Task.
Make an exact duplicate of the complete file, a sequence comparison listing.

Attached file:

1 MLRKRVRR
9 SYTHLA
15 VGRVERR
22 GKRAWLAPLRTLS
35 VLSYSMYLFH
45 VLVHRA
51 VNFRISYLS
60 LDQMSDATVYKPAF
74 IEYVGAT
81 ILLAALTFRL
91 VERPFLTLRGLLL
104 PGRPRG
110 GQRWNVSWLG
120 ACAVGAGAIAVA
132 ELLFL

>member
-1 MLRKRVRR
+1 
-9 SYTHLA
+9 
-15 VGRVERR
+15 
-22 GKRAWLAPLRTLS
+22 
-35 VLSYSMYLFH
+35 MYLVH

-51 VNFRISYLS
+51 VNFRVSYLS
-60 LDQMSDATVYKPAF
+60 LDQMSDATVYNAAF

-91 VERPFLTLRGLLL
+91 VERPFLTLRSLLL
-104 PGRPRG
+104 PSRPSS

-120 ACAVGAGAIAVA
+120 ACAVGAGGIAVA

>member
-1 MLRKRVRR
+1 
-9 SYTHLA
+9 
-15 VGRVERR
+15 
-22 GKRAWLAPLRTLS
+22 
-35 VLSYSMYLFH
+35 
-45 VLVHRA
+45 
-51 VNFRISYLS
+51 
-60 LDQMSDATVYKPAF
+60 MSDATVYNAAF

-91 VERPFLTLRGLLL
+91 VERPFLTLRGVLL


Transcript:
1 MLRKRVRR
9 SYTHLA
15 VGRVERR
22 GKRAWLAPLRTLS
35 VLSYSMYLFH
45 VLVHRA
51 VNFRISYLS
60 LDQMSDATVYKPAF
74 IEYVGAT
81 ILLAALTFRL
91 VERPFLTLRGLLL
104 PGRPRG
110 GQRWNVSWLG
120 ACAVGAGAIAVA
132 ELLFL

>member
-1 MLRKRVRR
+1 
-9 SYTHLA
+9 
-15 VGRVERR
+15 
-22 GKRAWLAPLRTLS
+22 
-35 VLSYSMYLFH
+35 MYLVH

-51 VNFRISYLS
+51 VNFRVSYLS
-60 LDQMSDATVYKPAF
+60 LDQMSDATVYNAAF

-91 VERPFLTLRGLLL
+91 VERPFLTLRSLLL
-104 PGRPRG
+104 PSRPSS

-120 ACAVGAGAIAVA
+120 ACAVGAGGIAVA

>member
-1 MLRKRVRR
+1 
-9 SYTHLA
+9 
-15 VGRVERR
+15 
-22 GKRAWLAPLRTLS
+22 
-35 VLSYSMYLFH
+35 
-45 VLVHRA
+45 
-51 VNFRISYLS
+51 
-60 LDQMSDATVYKPAF
+60 MSDATVYNAAF

-91 VERPFLTLRGLLL
+91 VERPFLTLRGVLL